The collective productivity of German founders once they have adopted an idea is quite uncanny. It might take a while – usually 9 to 18 months, but then the output often is quite excessive. Twitter has been around for 9 months without too much mind share, then within 2 weeks 10 Twitter clones have been launched; we didn’t see any social networking sites focused on sports until a few weeks ago, now there are literally dozens of them. The latest good idea is social networks for cats, dogs or guinnea pigs, again there have been at least a dozen new launches within a month or so.
This is fair game and localisations do make perfect sense, but more often than not they merely seem to be based on concept extrapolation – ‘if [a social network] works for x then it will work for y’ – without adding anything beyond the usually suspected features.
TierFC (which roughly translates to ‘animal family club’) is a new social network for animals and or their owners. What’s surprisingly refreshing is the fact that they have been rethinking the standard social networking features in a way which should benefit their users and their animals.
Users can create a profile page, upload photos, hook up with fellow pet owners, create groups, discuss and help each other out. Topical discussions are structured in a ‘knowledge’ section, so over time a body of knowledge on each species should develop.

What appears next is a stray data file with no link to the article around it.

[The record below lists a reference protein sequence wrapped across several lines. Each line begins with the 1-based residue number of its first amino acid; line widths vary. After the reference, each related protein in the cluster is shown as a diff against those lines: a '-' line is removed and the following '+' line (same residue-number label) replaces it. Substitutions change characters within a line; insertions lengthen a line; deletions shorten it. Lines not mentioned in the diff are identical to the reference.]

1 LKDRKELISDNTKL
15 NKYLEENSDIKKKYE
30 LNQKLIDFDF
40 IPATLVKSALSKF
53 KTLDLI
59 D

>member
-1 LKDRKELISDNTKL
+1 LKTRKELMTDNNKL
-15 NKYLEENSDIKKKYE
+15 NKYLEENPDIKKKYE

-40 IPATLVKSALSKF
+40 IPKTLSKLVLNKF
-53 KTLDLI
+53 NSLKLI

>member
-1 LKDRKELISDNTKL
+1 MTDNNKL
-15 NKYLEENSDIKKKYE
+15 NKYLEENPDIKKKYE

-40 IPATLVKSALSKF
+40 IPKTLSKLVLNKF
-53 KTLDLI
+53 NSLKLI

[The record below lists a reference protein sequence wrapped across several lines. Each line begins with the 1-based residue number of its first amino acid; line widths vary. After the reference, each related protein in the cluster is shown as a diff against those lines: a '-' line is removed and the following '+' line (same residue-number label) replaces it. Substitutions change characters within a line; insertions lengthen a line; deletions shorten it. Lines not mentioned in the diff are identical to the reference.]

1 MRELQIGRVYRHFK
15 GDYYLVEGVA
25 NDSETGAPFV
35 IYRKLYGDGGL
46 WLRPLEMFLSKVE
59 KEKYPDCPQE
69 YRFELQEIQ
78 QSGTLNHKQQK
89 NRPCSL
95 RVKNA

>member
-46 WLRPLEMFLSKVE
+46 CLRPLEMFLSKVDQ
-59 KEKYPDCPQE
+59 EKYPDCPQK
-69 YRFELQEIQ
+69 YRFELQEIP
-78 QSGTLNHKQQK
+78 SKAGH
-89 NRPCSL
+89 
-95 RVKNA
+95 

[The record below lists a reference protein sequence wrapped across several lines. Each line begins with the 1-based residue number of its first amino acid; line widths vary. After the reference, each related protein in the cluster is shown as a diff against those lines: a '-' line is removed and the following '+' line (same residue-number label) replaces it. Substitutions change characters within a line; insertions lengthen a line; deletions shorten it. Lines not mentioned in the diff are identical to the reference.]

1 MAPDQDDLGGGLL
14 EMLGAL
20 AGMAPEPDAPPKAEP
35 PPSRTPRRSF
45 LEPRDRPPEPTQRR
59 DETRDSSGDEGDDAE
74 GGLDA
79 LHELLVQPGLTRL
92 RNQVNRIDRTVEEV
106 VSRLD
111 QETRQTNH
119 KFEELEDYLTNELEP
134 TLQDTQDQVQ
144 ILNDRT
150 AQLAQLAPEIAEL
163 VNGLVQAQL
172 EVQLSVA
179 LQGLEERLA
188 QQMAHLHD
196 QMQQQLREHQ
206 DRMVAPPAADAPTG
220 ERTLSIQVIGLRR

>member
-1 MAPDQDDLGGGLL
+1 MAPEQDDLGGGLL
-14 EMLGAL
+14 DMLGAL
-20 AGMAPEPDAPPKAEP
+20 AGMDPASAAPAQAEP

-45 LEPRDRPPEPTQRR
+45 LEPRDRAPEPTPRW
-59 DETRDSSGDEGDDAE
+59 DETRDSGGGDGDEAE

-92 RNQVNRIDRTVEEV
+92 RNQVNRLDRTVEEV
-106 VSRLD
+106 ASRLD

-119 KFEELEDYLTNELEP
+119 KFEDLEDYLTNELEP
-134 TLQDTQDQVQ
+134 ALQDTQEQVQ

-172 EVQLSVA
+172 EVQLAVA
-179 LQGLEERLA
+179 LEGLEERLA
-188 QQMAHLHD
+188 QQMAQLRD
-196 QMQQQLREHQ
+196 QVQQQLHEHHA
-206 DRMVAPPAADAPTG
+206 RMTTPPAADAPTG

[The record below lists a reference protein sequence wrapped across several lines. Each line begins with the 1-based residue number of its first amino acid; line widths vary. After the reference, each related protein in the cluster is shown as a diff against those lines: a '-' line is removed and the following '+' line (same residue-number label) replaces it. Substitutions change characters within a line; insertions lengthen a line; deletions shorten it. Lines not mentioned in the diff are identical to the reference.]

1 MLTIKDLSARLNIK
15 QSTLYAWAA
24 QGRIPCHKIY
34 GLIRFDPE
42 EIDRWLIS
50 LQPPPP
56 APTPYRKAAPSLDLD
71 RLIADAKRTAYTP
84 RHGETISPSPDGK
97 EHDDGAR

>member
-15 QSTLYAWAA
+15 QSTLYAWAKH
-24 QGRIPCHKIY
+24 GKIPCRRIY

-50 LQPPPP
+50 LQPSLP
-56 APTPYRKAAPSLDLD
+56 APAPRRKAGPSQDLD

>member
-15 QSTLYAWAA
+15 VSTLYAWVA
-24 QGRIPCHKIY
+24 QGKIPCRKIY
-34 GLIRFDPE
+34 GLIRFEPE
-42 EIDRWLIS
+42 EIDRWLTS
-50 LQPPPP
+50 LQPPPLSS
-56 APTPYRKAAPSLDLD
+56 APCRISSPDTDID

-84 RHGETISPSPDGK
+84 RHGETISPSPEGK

There are six animal categories – dogs, cats, rodents, birds, horses and terra aqua – and if a category is selected the rest of the content is filtered by this topic.
Veterinarians, people working at animal shelters and other related professionals have their own section. It is nice that they don’t inherit a priviliged position within the community and have to set up a profile like every other user, the only difference seems to be that they get a tab in their profile so they can describe the service they are offering and that they can be located in this section.
Overall I think they did a great job in combining personal with professional activities without ever breaking the flow of the site, e.g. in the photo section you also can browse animals looking for a new home.
(This article originally was written for blognation Germany. Since blognation is gone I have reposted it here)